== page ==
Suppose that we are looking at a public good game with two strategies. If Alice interacts with n many agents where k of them have the same strategy as her, then she will receive the payoff . Further, let’s suppose that a proportion x of all agents have the same strategy as Alice. Now, if I wanted to write down the (expected) fitness of the population, I would write (upto a re-normalizing constant):
This is the step that Philip Gerlee is opposed to. Since he gives a couple of reasons for his opposition, I will start with the simpler one and them move on to the most sophisticated:
we assume that everyone interacts with everyone else. Then we do not have to care about … if they managed to even interact at all before they reproduce and die. We only worry about the total number of individuals of a given type and say that a given individual interacts with all of them, somehow, and then reproduces. In addition the time-scale of interactions is taken to be infinitely faster than the scale of reproductive events.
This is correct, if I want to have my equation exact. If I construct every possible group of n + 1 individuals and let them interact then I will have the above equation (upto a normalizing constant that divides by the ridiculous number of interactions that I just allowed) exactly. In fact, I will have something stronger, I will have every agent of Alice’s type having the same exact fitness that is equal to the above equation. Obviously, nobody wants to be exact at this level, we want a statistical theory. So instead of looking at ever possible group of n + 1 agents, why don’t I just sample M such groups randomly. In that case, I will have to replace U by E(U) to have the equation exactly correct, and I will need to have M not too small for the average to be a useful property of the random variable; it won’t have to be super huge though, since the Binomial distribution is pretty tight around its mean.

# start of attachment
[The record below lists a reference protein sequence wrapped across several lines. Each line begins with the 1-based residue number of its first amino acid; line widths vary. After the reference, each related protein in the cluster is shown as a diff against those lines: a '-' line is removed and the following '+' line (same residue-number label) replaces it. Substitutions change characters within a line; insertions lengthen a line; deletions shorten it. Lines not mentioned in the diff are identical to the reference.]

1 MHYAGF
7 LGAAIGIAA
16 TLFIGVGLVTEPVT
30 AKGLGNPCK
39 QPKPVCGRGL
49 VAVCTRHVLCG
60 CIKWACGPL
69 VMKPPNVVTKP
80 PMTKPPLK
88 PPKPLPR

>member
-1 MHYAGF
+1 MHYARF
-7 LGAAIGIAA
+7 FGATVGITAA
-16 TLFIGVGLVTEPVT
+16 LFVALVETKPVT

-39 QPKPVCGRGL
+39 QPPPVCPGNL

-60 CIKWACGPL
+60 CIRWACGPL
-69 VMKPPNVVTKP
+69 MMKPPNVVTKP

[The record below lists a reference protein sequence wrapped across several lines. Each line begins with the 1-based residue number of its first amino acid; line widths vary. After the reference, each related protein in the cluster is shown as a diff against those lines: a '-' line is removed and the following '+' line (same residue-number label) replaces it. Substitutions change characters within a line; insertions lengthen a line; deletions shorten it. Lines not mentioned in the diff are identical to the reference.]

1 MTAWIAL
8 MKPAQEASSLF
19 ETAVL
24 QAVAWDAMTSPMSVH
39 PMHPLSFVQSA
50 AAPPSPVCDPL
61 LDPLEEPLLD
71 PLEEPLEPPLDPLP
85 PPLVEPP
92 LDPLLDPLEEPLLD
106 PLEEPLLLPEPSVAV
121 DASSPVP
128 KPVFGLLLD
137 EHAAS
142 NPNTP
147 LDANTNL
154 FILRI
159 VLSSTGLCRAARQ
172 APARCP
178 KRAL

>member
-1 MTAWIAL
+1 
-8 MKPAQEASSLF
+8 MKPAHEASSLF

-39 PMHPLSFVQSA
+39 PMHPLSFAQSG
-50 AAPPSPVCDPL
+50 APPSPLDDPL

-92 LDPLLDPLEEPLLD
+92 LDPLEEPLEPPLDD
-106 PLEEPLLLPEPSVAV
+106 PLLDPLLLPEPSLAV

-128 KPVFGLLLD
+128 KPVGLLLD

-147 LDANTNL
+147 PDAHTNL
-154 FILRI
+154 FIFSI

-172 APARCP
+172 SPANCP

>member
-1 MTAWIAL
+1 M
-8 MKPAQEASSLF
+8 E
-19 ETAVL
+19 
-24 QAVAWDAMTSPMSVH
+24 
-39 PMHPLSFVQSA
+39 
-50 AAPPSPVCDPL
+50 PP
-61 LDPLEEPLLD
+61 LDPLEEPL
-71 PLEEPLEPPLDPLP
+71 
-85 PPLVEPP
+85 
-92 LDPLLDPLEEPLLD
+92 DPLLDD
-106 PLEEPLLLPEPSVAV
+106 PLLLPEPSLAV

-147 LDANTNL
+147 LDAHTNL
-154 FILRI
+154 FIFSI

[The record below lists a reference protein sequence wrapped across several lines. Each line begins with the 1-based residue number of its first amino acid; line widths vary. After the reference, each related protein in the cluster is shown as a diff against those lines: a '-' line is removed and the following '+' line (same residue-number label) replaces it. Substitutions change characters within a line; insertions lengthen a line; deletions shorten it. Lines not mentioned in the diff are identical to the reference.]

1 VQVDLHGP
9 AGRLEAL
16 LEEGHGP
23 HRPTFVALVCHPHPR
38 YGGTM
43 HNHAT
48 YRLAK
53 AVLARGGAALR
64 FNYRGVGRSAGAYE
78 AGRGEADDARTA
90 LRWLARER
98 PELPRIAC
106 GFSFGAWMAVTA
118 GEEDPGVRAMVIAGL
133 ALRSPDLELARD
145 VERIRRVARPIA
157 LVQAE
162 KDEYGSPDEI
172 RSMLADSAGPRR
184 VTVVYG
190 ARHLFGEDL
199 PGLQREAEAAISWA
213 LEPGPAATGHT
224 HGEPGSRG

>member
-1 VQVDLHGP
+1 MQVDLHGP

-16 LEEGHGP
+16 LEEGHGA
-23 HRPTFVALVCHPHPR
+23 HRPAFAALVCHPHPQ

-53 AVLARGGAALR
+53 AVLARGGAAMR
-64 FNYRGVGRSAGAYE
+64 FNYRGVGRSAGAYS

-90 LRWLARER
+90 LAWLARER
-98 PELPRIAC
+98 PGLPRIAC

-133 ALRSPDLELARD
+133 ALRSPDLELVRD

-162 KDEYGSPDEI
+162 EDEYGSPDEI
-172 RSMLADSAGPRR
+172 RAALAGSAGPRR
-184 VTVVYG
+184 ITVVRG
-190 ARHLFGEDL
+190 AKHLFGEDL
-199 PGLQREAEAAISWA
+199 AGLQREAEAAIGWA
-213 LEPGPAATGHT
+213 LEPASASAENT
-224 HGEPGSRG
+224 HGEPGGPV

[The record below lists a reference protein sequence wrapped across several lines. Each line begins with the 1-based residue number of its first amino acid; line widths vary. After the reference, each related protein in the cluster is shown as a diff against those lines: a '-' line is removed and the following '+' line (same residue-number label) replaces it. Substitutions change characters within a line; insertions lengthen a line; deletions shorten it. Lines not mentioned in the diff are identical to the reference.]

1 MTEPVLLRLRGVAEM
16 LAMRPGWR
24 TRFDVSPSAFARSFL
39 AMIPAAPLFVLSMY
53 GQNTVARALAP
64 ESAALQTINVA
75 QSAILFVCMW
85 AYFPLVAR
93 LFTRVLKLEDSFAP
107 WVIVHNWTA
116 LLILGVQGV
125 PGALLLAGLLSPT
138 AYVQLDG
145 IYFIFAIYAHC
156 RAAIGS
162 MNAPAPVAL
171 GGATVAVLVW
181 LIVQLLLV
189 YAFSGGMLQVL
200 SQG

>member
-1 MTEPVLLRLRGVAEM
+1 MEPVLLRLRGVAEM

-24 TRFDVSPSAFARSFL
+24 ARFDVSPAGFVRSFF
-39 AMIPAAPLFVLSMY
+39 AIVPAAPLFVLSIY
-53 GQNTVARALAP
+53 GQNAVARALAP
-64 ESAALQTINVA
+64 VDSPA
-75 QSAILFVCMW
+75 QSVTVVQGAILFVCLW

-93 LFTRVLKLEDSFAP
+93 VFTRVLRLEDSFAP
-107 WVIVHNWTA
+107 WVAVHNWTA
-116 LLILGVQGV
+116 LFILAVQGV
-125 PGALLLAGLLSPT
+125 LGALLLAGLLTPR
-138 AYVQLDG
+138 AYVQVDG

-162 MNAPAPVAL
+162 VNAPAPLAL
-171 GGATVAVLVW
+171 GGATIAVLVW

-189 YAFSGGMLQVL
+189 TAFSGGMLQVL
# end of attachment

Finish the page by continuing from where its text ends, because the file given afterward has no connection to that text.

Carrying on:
Note that as soon as I moved to the stochastic interpretation at the level of the whole population, most of the problems in that paragraph disappeared. I don’t need everyone of Alice’s type to have some interactions before reproducing, I just need most of the agents to have interacted; I don’t need infinitely many interactions per individual, the average number per individual d has be enough to make M a decently sized number. That isn’t to say that there is not bias that is introduced from finite sampling, but it’s effect disappears at approximately 1/d (Hilbe, 2011).